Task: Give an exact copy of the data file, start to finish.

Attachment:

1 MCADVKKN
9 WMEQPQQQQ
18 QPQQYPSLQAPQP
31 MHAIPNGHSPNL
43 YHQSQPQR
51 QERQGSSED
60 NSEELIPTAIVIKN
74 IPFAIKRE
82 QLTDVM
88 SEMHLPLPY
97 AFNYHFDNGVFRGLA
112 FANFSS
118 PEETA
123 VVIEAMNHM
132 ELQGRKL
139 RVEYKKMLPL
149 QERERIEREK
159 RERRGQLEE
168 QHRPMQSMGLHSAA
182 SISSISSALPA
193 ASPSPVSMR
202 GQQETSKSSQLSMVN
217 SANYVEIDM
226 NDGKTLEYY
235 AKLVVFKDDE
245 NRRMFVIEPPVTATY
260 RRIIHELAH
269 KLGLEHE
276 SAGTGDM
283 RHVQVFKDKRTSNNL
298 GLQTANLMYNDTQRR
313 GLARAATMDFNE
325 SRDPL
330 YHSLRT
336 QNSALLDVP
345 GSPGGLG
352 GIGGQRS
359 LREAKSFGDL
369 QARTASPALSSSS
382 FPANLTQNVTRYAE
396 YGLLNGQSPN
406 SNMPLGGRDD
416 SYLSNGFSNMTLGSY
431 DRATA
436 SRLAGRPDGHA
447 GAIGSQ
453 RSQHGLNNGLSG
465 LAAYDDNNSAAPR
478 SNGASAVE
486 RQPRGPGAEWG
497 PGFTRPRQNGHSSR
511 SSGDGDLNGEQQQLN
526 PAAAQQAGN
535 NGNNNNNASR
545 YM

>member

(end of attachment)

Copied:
1 MCADVKKN
9 WMEQPQQQQ
18 QPQQYPSLQAPQP
31 MHAIPNGHSPNL
43 YHQSQPQR
51 QERQGSSED
60 NSEELIPTAIVIKN
74 IPFAIKRE
82 QLTDVM
88 SEMHLPLPY
97 AFNYHFDNGVFRGLA
112 FANFSS
118 PEETA
123 VVIEAMNHM
132 ELQGRKL
139 RVEYKKMLPL
149 QERERIEREK
159 RERRGQLEE
168 QHRPMQSMGLHSAA
182 SISSISSALPA
193 ASPSPVSMR
202 GQQETSKSSQLSMVN
217 SANYVEIDM
226 NDGKTLEYY
235 AKLVVFKDDE
245 NRRMFVIEPPVTATY
260 RRIIHELAH
269 KLGLEHE
276 SAGTGDM
283 RHVQVFKDKRTSNNL
298 GLQTANLMYNDTQRR
313 GLARAATMDFNE
325 SRDPL
330 YHSLRT
336 QNSALLDVP
345 GSPGGLG
352 GIGGQRS
359 LREAKSFGDL
369 QARTASPALSSSS
382 FPANLTQNVTRYAE
396 YGLLNGQSPN
406 SNMPLGGRDD
416 SYLSNGFSNMTLGSY
431 DRATA
436 SRLAGRPDGHA
447 GAIGSQ
453 RSQHGLNNGLSG
465 LAAYDDNNSAAPR
478 SNGASAVE
486 RQPRGPGAEWG
497 PGFTRPRQNGHSSR
511 SSGDGDLNGEQQQLN
526 PAAAQQAGN
535 NGNNNNNASR
545 YM

>member